YouTube has taken an active interest in grooming its user base beyond VidCon, which it sponsors but doesn’t own or operate, announcing Friday at the event the launch of an online “creator hub” to spread the gospel of DIY video production.

That could take some pressure off VidCon, which having had to wait-list 1,500 attendees this year, is moving to the Anaheim Convention Center in 2012 in anticipation of doubling to serve 5,000.

Another contingent active at VidCon is the cottage industry of mini-studios that have emerged and signed up stables of YouTube talent looking for help with everything from production to advertising sales.

Maker Studios fancies itself as the second coming of United Artists, giving the talent full creative freedom that many of the 200 partners signed up can exercise at the company’s Culver City production facility. Maker’s true power comes in the cross-promotion put to use on YouTube that exposes users who come to see some of its better known partners such as Johnson, LisaNova and ShayCarl to other acts they might not know. That kind of savvy audience circulation amounts to 400 million monthly uniques across the Maker family, which helps attract advertisers.

“We can monetize better by being in a network because of the scale,” said Danny Zappin, co-founder of Maker, which attracted $1.5 million from venture capital heavyweights like Greycroft in April.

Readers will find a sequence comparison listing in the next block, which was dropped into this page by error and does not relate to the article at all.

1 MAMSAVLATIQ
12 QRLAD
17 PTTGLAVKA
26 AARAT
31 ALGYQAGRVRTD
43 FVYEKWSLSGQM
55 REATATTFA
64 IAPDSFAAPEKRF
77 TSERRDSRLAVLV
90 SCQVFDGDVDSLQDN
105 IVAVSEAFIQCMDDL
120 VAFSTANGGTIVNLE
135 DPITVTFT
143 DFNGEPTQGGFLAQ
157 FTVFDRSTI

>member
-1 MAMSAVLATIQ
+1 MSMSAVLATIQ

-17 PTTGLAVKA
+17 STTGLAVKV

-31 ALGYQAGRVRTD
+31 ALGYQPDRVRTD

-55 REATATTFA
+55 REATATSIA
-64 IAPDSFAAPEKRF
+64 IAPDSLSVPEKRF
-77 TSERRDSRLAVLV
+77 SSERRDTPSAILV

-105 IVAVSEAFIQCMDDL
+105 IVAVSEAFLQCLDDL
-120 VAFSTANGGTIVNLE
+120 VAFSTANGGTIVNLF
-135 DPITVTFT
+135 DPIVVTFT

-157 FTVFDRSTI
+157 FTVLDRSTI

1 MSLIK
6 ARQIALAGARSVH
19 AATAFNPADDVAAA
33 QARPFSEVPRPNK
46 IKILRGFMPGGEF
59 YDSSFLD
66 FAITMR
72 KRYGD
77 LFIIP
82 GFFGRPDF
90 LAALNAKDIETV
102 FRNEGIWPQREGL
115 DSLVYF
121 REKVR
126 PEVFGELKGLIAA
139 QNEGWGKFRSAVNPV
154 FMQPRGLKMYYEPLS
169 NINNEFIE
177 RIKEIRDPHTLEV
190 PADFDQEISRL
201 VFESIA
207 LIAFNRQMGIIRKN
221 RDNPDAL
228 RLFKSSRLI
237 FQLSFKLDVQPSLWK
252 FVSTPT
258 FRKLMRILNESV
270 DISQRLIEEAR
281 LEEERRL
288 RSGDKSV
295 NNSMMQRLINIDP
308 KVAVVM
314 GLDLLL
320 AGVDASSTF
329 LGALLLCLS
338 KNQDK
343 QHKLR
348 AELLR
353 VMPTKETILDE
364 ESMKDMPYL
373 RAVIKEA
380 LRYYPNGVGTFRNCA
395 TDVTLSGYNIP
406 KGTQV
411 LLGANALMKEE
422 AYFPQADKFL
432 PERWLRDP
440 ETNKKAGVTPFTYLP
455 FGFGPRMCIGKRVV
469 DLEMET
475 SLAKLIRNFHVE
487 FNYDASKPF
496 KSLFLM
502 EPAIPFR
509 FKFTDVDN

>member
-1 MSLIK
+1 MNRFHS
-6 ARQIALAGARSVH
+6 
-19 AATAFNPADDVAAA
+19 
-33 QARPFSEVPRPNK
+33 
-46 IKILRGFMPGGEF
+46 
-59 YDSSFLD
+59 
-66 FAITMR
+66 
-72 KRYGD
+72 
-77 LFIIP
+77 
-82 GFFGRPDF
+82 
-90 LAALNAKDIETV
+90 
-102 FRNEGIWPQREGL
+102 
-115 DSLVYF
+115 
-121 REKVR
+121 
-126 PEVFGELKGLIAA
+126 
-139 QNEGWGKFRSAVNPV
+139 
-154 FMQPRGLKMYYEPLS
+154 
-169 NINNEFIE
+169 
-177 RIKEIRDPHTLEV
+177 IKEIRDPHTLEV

But for all those eyeballs, companies like Maker struggle to get even a fraction of the revenue that comes to TV shows with similar sized audiences. YouTube still isn’t considered the proverbial “well-lit street” free of copyright infringement and user-generated rabble that would make Madison Avenue even think about dipping into TV dollars to spend above experimental levels.

“There is a stigma around YouTube because there aren’t these walled gardens around premium offering,” said Dan Weinstein, partner at Collective Digital Studio, an offshoot of the Hollywood management/production company The Collective that guides digi-stars like Annoying Orange and Lucas Cruikshank of “Fred” fame.

Like Maker, Collective keeps its talent open to select product-integration arrangements. But to wring more revenues out of its properties than it can make on YouTube, it exploits the IP offline everywhere from merchandising to concerts. Annoying Orange is even packing its bags for TV, already producing six episodes in anticipation of landing a deal with a TV network.

That said, anyone working in this space sees it as just a matter of time before marketers get comfortable enough to start spending real dollars.

Even though Hollywood largely ignores VidCon, the industry has taken note of this budding business. At its higher end, scripted webisodes are being made at Vuguru or Machinima.com, where the production values of shortform series like “LXD” and “Mortal Kombat: Legacy” are virtually indistinguishable from what’s on TV, where some of these will likely end up after being stitched together into longer versions and resold.

Some congloms have already dabbled and departed this territory including Disney and NBCUniversal, which shut down its digital studio just last month. YouTube is determined to maximize the homegrown movement playing out on its own platform, even buying NextNewNetworks, another company that specializes in grooming YouTuber talent, earlier this year. That said, it’s also been hedging its bets by ramping up acquisitions of premium content, exploring commissioning original content with established Hollywood players and mulling buying Hulu.